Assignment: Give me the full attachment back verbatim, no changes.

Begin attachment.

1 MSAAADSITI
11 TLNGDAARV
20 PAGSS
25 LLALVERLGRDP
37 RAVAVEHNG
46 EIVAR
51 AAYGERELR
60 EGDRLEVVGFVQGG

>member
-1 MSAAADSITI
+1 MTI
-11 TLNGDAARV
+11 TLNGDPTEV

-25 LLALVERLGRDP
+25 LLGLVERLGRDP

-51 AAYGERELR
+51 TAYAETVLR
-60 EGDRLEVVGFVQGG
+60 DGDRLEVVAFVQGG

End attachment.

1 MSAAADSITI
11 TLNGDAARV
20 PAGSS
25 LLALVERLGRDP
37 RAVAVEHNG
46 EIVAR
51 AAYGERELR
60 EGDRLEVVGFVQGG

>member
-1 MSAAADSITI
+1 MTI
-11 TLNGDAARV
+11 TLNGDPTEV

-25 LLALVERLGRDP
+25 LLGLVERLGRDP

-51 AAYGERELR
+51 TAYAETVLR
-60 EGDRLEVVGFVQGG
+60 DGDRLEVVAFVQGG